The $7-billion fraud

January 24, 2008 6:32:31 PM PST
Last Sunday, Societe Generale Chief Executive Daniel Bouton got the call every banking chief dreads.

Undetected by multilayered security systems at the bank, France's second-largest, 31-year old junior trader Jerome Kerviel had for over a year been fraudulently using company funds to bet on European stock markets - wrongdoing that was going to cost the bank billions.

The timing could not have been worse: Stock markets suffered their blackest day since the Sept. 11 terrorist attacks on Monday, meaning Societe Generale was forced to sell the contracts built up by the rogue trader just as bourses were plunging.

It took the bank three days to unload them, and appeared to be the largest trading fraud ever carried out by a single person.

The losses, Societe Generale announced Thursday, amounted to 4.9 billion euros, or more than $7 billion - making it one of history's biggest banking frauds and prompting immediate calls for tighter regulation of the industry.

Societe Generale said Kerviel - described as a "brilliant" student by one of his former university teachers - appears to have netted no personal gain from the scheme.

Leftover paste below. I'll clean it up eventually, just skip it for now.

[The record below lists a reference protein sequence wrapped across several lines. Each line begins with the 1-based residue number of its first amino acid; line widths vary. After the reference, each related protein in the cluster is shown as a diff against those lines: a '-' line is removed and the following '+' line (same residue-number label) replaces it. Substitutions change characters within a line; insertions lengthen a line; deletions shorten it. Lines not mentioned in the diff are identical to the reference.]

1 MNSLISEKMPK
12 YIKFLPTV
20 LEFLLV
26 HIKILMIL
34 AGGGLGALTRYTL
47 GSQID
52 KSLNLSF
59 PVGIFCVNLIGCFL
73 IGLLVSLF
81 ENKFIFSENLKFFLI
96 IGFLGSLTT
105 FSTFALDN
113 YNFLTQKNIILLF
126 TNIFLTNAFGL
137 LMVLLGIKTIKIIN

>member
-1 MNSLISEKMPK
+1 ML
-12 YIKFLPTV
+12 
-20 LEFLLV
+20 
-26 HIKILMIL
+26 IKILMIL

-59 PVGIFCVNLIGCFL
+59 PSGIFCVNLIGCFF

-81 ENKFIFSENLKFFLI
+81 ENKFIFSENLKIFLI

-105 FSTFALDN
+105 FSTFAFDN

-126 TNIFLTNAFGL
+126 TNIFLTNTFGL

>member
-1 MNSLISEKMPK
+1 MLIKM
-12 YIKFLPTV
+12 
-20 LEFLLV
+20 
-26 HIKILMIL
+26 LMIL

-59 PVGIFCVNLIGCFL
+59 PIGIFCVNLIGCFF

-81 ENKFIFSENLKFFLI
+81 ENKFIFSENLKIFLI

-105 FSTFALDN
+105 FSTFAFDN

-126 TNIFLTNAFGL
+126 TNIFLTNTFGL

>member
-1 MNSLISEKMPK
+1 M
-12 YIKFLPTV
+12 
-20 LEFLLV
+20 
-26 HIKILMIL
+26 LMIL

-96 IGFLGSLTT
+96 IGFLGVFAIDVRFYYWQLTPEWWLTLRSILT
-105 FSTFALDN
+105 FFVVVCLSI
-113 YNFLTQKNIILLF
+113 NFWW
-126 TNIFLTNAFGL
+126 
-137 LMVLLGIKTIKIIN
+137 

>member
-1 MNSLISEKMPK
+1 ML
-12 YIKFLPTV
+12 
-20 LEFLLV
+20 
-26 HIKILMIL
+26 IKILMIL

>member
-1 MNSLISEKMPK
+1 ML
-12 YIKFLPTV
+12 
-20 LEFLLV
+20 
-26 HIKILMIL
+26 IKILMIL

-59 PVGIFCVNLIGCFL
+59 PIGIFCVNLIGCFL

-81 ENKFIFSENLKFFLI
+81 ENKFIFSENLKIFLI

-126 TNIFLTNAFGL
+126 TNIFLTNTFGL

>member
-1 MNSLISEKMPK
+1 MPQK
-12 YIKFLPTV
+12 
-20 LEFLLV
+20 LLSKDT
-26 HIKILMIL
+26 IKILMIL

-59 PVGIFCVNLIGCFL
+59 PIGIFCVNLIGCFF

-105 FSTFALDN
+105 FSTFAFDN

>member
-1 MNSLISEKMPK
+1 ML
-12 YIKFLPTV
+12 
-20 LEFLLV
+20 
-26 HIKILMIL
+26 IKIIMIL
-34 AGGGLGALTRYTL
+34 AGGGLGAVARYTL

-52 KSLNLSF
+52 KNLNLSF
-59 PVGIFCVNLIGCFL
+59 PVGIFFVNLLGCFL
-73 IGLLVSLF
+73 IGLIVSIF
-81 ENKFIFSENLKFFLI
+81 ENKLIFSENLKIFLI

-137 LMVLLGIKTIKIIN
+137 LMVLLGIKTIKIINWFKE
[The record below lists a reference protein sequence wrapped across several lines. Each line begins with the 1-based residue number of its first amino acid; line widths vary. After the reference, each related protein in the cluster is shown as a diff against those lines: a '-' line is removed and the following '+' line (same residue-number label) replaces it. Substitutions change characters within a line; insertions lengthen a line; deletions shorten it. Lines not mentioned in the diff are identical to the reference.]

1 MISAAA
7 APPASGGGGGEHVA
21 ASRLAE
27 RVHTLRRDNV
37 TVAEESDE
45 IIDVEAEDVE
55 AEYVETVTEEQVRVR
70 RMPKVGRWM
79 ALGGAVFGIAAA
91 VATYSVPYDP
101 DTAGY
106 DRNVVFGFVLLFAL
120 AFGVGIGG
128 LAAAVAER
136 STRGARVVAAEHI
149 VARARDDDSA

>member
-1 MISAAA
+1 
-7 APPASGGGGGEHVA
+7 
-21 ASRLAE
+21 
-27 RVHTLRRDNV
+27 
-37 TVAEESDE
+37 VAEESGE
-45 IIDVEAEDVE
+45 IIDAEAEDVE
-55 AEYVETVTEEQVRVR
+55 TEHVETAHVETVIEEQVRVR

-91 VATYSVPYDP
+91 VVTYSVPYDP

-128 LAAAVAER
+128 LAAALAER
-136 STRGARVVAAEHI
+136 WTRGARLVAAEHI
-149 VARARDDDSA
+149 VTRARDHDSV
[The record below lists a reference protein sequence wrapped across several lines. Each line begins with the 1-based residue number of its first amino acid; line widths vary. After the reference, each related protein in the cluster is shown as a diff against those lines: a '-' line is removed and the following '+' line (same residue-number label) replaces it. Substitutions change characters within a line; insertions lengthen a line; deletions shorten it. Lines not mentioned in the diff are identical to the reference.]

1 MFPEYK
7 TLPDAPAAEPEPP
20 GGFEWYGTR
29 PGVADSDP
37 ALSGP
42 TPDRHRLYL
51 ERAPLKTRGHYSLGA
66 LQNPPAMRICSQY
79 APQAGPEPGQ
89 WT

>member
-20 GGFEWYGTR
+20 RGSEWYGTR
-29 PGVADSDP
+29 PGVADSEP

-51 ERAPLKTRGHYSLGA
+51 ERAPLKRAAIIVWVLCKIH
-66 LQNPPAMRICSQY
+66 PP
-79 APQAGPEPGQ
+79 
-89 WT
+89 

The trader was compared to Nick Leeson, who bankrupted British bank Barings in 1995. Barings collapsed after Leeson, the bank's Singapore general manager of futures trading, lost 860 million pounds - then worth US$1.38 billion - on Asian futures markets, wiping out the bank's cash reserves. The company had been in business for more than 230 years.

Leeson himself told the British Broadcasting Corp. on Thursday that he was not shocked such a fraud had happened again, but "the thing that really shocked me was the size of it."

Though the scale of losses at Societe Generale is far greater, Bouton insisted that the bank is still financially sound.

The company said it expects to post a net profit of 600 million to 800 million euros ($874 million to $1.16 billion) for all of 2007 - even after the fraud and another 2.05 billion euros ($2.99 billion) lost in the subprime mortgage crisis.